New type of cancer vaccine bypasses tumor defenses in animal studies

New type of cancer vaccine bypasses tumor defenses in animal studies

One of the many lessons the world has been reminded of in the past few years is how powerful vaccines are. After all, prevention is better than cure, as the sixteenth-century philosopher Erasmus said—though, as we’ve discovered, vaccines can be good at both.

This is especially true with cancer vaccines – a relatively new field of medicine that some experts call the “cancer miracle.” And according to a new animal study, published today in Nature, a new cancer vaccine may be about to change the game yet again, providing “preventive immunity even against tumors with common escape mutations.”

In popular culture, a “cure for cancer” is often considered the gold standard of scientific progress. But actually rendering that audio clip is more difficult than it sounds, since what we call “cancer” is actually a broad term that covers more than 200 different diseases, each with distinct subtypes and variations as unique as the people who suffer from them.

“Cancer is a complex disease, and we will not have a single treatment for it,” explained Dr. Matt Lamm, director of scientific communications at Worldwide Cancer Research, who was not involved in the study. Each type and subtype of cancer requires a “unique approach to prevention, diagnosis, and treatment,” he noted, and even then, the disease is “highly adaptive…cancer can spread to other organs, and it can become resistant to treatments that are initially available.”

That’s why, for years — much longer than you think, in fact — some researchers have looked for a way to teach the body’s own immune system to fight cancer, a technique known as immunotherapy. The world’s first cancer vaccine was released in 2006, to protect against HPV-related diseases such as cervical cancer and various types of head and neck cancers, and recent years have seen an explosion of new vaccines and the over-personalization of cancer all over the body.

But even these methods have their drawbacks. Most cancer vaccines target peptide antigens [specific protein cells expressed on the surface of tumors]The authors of the new paper wrote, “This is why these cancer vaccines have been designed to suit every disease and person – the precise nature of each antigen, and its ability to stimulate a patient’s immune response, is simply too versatile to make a universal cancer vaccine a reality.”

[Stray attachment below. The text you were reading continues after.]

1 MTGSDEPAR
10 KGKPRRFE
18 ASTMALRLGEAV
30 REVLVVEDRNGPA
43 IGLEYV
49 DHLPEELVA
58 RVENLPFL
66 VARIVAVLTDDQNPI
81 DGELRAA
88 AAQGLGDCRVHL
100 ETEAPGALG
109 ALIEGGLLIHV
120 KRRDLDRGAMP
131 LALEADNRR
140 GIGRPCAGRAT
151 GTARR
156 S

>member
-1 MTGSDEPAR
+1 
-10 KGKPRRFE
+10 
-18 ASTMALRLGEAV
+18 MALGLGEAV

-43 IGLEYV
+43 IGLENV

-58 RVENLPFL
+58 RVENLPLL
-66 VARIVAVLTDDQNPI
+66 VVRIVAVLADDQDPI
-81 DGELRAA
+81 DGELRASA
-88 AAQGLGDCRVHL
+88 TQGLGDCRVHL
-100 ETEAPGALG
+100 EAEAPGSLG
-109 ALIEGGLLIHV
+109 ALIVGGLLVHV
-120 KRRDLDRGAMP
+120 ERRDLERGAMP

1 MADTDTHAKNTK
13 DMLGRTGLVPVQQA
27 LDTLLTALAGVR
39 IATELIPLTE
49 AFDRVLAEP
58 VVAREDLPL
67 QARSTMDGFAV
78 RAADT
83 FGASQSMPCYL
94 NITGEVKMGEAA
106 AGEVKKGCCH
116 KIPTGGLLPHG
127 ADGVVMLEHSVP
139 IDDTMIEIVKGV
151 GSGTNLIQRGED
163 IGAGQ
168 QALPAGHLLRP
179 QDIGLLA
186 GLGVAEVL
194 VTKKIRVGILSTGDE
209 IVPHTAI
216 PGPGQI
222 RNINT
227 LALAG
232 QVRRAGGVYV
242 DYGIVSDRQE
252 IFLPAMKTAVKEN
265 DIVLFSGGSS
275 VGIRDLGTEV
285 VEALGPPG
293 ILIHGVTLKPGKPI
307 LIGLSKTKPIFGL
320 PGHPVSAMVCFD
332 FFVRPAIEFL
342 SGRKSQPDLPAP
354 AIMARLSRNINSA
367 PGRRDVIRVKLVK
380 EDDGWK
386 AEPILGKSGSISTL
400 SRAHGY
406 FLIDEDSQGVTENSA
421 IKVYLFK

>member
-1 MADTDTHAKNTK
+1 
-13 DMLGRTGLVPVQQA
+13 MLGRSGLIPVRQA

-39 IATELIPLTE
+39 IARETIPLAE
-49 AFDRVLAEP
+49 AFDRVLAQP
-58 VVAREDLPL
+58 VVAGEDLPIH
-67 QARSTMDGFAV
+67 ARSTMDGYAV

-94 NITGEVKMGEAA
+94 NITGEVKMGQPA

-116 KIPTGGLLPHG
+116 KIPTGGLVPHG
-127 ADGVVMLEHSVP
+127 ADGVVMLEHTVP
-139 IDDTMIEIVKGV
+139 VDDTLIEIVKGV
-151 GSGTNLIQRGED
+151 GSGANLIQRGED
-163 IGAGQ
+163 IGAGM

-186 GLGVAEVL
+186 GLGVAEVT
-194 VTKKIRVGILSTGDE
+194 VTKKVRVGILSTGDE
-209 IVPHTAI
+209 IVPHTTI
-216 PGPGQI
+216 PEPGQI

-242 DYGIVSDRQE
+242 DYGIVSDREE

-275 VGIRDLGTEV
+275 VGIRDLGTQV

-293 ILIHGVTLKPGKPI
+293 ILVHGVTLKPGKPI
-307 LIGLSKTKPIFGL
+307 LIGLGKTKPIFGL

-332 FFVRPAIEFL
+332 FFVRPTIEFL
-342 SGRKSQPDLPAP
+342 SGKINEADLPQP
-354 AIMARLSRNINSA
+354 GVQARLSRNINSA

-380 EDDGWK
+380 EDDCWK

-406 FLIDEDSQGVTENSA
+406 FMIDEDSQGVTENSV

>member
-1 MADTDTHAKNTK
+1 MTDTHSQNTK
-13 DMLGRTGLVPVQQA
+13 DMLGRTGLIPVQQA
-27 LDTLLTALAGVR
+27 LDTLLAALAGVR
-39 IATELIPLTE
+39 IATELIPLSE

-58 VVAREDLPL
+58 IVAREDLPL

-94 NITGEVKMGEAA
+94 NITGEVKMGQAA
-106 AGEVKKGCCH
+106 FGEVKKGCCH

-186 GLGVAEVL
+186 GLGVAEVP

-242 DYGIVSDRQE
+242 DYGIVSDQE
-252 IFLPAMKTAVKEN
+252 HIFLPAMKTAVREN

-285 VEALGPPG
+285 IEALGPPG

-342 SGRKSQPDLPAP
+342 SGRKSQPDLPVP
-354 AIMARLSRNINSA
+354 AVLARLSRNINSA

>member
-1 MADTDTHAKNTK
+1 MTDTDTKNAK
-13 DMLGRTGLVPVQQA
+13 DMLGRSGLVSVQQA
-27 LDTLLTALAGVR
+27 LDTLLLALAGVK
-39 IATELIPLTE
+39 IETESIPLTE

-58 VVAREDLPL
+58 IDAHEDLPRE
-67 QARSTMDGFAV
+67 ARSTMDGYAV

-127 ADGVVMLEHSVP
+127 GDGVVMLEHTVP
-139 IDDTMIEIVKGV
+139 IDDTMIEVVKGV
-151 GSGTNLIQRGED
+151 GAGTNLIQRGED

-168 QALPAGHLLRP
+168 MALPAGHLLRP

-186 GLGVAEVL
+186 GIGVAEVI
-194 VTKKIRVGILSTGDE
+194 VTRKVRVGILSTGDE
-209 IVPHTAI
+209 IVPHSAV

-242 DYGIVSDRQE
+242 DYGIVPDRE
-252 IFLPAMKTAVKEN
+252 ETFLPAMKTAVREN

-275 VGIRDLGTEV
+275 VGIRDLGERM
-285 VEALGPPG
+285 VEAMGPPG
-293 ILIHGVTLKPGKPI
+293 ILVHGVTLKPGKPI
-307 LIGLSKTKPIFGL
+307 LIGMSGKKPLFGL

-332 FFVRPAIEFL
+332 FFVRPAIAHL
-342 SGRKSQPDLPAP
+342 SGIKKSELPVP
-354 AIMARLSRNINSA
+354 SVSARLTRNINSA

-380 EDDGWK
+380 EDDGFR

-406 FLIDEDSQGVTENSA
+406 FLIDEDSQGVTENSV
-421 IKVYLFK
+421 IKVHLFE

But the new vaccine gets around that problem, the authors write, by “inducing[ing] A coordinated attack by diverse combinations of T cells and natural killer (NK) cells.” These are two of our bodies’ first defenses against disease: Natural killer cells have been specifically named for their ability to hunt down cancer cells without any preparation by antigens. A vaccine fires these cells into battle Against two types of tumor surface proteins, known as MICA and MICB proteins, that are expressed by a variety of human cancers.

Now, for now, the vaccine is just a simulation of what our bodies will do naturally when they have a tumor — but then it does something very special. Normally, when T and NK cells are sent to deal with cancer, they attack it by attaching themselves to the MICA and MICB proteins on the surface of the tumor – and the tumor usually responds normally by eliminating the affected proteins using a process called “slicing” or “mitosis”. But the new vaccine prevents this: “Vaccinate-induced antibodies increase the density of MICA/B proteins on the surface of cancer cells by inhibiting protein secretion,” the research paper explains, stimulating T and NK cells to enter and launch an orderly attack.

While the vaccine has not yet been tested in humans, researchers say they have demonstrated effectiveness and safety in both mice and non-human primates.

“In particular, this vaccine maintains its efficacy against … cytotoxic T-cell-resistant tumors through the coordinated action of natural killer cells and CD4.+ T cells,” the team writes. “The vaccine is also effective in a clinically important setting: Immunization after surgical removal of highly metastatic primary tumors prevents the subsequent growth of metastases.”

With such promising preclinical results, the next step is to trial the vaccine in human cancer patients — and “the first human clinical trial is being planned,” the paper notes. He adds that the vaccine may also work well in combination with radiotherapy, because “DNA damage enhances MICA/B expression by cancer cells.”

“We’ve been through many models of cancer, so this is coming back to a new approach,” nephrologist Dr. Jason Fung told Global News in 2018. The second model looked at the genetic defects of cancer, and it was an approach that went nowhere and returned us a lot of money and about 20 years.

“Now we’re in the third paradigm with cancer vaccines and it’s very exciting.”

2022-05-25 15:13:00

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